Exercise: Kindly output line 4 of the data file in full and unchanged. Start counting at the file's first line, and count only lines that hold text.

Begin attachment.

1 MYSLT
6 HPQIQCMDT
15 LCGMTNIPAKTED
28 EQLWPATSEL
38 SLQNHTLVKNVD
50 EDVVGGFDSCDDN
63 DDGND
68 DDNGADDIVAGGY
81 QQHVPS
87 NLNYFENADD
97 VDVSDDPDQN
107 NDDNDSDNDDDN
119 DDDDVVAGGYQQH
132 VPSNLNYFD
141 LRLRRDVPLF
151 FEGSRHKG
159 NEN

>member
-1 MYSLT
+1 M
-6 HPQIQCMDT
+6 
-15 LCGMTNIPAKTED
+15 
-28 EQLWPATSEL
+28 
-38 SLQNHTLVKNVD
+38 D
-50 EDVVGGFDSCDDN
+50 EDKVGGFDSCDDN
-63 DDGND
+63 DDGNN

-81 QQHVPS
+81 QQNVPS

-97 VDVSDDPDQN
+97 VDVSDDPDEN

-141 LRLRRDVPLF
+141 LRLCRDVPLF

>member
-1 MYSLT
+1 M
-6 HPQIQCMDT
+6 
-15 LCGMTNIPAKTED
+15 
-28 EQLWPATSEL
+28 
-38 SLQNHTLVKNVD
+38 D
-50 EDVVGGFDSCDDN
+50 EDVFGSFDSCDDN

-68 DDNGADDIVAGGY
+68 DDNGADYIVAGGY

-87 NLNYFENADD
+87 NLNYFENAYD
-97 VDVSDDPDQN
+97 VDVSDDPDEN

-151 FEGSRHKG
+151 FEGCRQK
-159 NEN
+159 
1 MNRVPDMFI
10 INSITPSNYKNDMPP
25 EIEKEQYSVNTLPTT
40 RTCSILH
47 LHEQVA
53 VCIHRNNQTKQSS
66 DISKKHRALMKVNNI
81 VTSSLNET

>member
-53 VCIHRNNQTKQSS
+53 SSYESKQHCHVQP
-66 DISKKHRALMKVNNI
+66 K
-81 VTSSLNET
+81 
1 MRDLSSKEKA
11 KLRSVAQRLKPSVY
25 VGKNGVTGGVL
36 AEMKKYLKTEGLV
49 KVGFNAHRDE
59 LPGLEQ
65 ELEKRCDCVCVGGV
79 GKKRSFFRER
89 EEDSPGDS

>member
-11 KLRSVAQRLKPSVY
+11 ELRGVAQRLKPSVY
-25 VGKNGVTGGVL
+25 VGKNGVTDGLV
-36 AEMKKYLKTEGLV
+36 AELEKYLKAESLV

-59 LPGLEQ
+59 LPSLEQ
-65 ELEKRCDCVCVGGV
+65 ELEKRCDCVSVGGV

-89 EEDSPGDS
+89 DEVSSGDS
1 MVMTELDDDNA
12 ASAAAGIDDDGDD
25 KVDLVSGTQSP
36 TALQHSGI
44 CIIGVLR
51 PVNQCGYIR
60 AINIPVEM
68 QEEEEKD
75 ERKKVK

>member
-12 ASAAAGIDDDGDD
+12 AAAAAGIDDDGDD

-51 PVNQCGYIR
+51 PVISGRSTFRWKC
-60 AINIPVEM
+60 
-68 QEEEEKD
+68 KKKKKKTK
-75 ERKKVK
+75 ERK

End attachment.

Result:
28 EQLWPATSEL